Dutch and German: what do they have in common?

Learning a new language is always very exciting. Especially when the new language we’re learning is similar to one we already know. These similarities can be at different levels (phonetical, lexical, syntactical etc.).

The Dutch language belongs to the West-German branch of the Indoeuropean languages and is actually close to German (and Swissgerman).


[The simplified relation between the languages Dutch, English and German. (Photo credit: Wikipedia)]

For many foreigners the pronunciations of “Scheveningen” or “Gouda” are a challenge. It’s especially the way the and the intervocalic is pronounced that creates some articulatory problems. For Swissgermans the voiceless velar fricative [x] or [ɣ] for the or the uvular fricative [χ] are very well known. They sound similar to the German in “ach”, “Bach”, “Fach” etc.. Therefore this is not something Germans or Swissgermans would find difficult to pronounce. In the southern Dutch dialects these sounds are softer and and represent the palatal fricatives ([ʝ] and [ç]).

Something I personally found important to learn are the false cognates – words that look like they are etymologically related but are not (like Feuer  and feu, the German Feuer comes from Proto-Indo-European *péh₂wr̥ whereas the French feu comes from Latin focus) –  and false friends (that look like they have similar meaning but don’t, like aktuell in German that means “currently” and actual in English that in German means “wirklich, tatsächlich”).

People already fluent in German when learning Dutch, need to be aware of words that are phonetically similar and sometimes even have similar roots but can be different in meanings:

The Dutch aandacht means “Aufmerksamkeit” (attention) in German, and the German “Andacht” means “devotion”.

The zetel is a seat and not a saddle (German “Sattel”), the winkel is a shop (“Laden”) and not an angle, like in German.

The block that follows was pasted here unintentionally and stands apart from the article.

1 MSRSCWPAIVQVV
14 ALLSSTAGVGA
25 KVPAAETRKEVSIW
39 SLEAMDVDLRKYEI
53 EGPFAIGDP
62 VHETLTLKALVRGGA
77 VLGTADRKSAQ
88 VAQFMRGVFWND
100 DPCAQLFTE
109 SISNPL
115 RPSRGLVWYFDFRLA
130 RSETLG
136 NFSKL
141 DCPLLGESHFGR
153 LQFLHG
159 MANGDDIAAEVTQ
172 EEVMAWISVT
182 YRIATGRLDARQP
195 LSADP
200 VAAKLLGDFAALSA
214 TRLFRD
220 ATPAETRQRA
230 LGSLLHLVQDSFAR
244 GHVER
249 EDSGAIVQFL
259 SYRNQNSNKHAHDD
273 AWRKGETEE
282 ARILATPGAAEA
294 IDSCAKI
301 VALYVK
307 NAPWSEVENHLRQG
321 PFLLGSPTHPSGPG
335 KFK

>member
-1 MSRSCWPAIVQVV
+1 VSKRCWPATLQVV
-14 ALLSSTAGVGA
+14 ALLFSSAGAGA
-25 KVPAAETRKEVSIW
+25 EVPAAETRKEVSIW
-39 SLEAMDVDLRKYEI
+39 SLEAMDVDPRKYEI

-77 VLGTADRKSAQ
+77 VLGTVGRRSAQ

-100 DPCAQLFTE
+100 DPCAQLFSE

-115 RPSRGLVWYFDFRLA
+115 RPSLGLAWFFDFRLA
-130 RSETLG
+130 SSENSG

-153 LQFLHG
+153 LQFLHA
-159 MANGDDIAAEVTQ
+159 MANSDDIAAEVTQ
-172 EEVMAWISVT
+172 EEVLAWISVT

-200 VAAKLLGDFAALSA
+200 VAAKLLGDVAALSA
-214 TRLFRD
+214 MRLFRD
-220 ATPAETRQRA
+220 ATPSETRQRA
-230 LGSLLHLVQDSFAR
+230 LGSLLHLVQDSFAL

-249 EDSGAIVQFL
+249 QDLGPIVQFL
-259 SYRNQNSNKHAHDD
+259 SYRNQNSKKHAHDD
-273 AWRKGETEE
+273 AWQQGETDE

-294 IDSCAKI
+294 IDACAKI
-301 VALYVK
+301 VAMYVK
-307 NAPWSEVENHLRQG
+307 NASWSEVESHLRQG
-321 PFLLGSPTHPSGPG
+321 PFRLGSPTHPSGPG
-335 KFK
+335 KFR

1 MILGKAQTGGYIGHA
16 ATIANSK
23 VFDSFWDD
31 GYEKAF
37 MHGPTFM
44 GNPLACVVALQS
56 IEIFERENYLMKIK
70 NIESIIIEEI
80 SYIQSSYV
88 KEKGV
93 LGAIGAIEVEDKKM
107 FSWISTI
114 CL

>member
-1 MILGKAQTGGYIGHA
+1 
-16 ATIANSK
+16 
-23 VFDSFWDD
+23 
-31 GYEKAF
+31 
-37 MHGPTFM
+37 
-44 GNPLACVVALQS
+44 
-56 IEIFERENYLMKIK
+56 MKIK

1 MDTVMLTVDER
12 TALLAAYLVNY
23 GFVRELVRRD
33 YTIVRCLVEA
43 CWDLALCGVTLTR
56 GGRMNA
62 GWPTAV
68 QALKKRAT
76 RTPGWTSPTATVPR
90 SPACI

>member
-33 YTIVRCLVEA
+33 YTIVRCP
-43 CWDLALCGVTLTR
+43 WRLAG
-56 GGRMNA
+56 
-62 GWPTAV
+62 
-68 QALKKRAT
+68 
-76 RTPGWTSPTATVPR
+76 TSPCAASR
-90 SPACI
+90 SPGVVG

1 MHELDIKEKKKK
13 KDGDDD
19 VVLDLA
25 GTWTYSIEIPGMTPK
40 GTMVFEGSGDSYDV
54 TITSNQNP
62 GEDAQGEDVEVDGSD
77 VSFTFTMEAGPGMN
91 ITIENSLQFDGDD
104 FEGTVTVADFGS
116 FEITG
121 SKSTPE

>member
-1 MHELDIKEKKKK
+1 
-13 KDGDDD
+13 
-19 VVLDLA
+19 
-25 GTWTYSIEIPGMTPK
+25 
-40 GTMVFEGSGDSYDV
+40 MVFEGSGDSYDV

With vaart you don’t design the journey or trip (“Fahrt”), but only boat trip and varen refers to the movement of ships only.

Tot is not “tot” (dead) but only means “until” and is pronounced with a short /o/ (whereas the german “tot” has a long one /o:/.

A postbus is not a public means of transportation but a P.O. box (“Postfach”).

The kwartier is not a quarter or accomodation (germ.”Quartier”) but defines a quarter of an hour; and it’s often used in its diminutive form kwartiertje.

Glazuur has nothing to do with baking (germ.”Glasur”; icing) but is dental enamel (“Zahnschmelz”).

Blaffen does not mean to snap at someone, like the German “anblaffen” but the barking of the dog. In German this way to snap is comparable to the barking of a dog though and both words have the same etymon. When a Dutch says that he’s going to call you on the phone, i.e. bellen (ik ga je bellen), which is the abbreviated form for opbellen, or ring at your door, a German would think that this person would bark at him (germ. bellen). For an English speaking person it doesn’t seem too weird, as the English bell (noun) is producing a similar sound although the English verb to bell has a different meaning i.e. the semantic fields for the Dutch bell and the English one are slightly different.

The sale signs for houses and flats puzzle every German speaking person who visits the Netherlands for the first time: te huur (which means “to rent”) seems very similar “to whore” (“huren” in German), but once you learn that is pronounced like [yː] you’ll get over it. A similar misunderstanding could occur with the verkocht sign, when a property is sold, since it really sounds like the word for “overcooked” in German (“verkocht”).

Te huur in Huizen

Te huur in Huizen (Photo credit: CorporatieNL)

Verkocht onder voorbehoud

Verkocht onder voorbehoud (Photo credit: the_riel_thing)

What were the analogies or similarities you found between German and Dutch? Or another language you know and Dutch?

2 Comments

    • Thank you, J.A. Brown, for your comment. I did not say that they are the same. Anyways, I chose to not go too much into linguistic details, but added some explanation that might be clearer for those who are linguists ;-).

Leave a Reply

Your email address will not be published. Required fields are marked *